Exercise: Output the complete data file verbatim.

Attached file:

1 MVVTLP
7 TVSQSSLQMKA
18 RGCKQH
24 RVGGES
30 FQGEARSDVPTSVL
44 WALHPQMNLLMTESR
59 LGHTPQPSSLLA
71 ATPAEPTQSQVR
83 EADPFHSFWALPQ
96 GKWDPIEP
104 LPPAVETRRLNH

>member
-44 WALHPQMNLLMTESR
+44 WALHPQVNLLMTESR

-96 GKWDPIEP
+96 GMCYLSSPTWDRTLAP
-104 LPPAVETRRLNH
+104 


1 MVVTLP
7 TVSQSSLQMKA
18 RGCKQH
24 RVGGES
30 FQGEARSDVPTSVL
44 WALHPQMNLLMTESR
59 LGHTPQPSSLLA
71 ATPAEPTQSQVR
83 EADPFHSFWALPQ
96 GKWDPIEP
104 LPPAVETRRLNH

>member
-44 WALHPQMNLLMTESR
+44 WALHPQVNLLMTESR

-96 GKWDPIEP
+96 GMCYLSSPTWDRTLAP
-104 LPPAVETRRLNH
+104 